Cosmos-1 May Be Lost In Space

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The solar sail craft launched on June 21 into orbit, but has not been detected yet by ground controllers.

Moscow, we have a problem. A day after departure, the experimental solar sail craft Cosmos-1 has been mostly silent and difficult to detect by its controllers in Moscow and Pasadena.

The craft launched from a Russian submarine in the Barents Sea. Carried aboard a converted ICBM rocket, the solar sail was supposed to be in orbit 500 miles above the Earth.

But a failure in the first or second stage rocket may have failed to get the craft into orbit, or it may be in a different orbit than the project team expected. Radio telescopes could take days or weeks to pick up signals from the craft.

Project Operations assistant Emily Lakdawalla speculates in her blog that the craft may be in a lower orbit than expected.

“If it was a problem with the launch vehicle, the launch vehicle more likely underperformed than overperformed. That means our orbit is more likely elliptical than circular, and also lower, and therefore faster than we expect,” she wrote.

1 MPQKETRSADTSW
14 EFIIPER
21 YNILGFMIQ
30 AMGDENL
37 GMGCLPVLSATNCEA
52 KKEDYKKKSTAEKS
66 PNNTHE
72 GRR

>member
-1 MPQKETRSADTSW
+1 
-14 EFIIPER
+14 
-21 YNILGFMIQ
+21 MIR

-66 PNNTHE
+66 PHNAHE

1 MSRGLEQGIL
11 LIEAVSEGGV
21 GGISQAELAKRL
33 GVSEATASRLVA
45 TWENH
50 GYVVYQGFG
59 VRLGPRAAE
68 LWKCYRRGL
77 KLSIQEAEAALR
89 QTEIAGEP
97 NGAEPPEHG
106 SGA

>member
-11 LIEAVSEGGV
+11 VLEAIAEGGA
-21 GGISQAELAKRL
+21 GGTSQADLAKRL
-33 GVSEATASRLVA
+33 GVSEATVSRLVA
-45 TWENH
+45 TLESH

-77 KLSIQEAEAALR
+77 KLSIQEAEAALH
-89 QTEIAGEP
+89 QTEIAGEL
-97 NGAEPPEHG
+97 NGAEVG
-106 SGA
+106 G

Currently, data collected in tracking the craft seems to indicate it is still in orbit someplace. The mission seems cautiously confident that Cosmos-1 has not crashed into the Pacific Ocean.

According to the original mission plan, the team wanted to wait until the 26th to begin deployment of the solar sails, eight large sheets of Mylar that would theoretically catch photons emitted by the sun. Those sails would be controlled from the ground, in a concept similar to sailing a boat, to change the direction of the craft.

“Instead of using big, heavy chemical rockets that run out of fuel pretty quickly, you can put a sail in space and get photons to push it along for weeks or months, maybe years,” said television personality and Planetary Society vice president Bill Nye, “The Science Guy.”

David Utter is a staff writer for WebProNews covering technology and business. Email him here.

Cosmos-1 May Be Lost In Space
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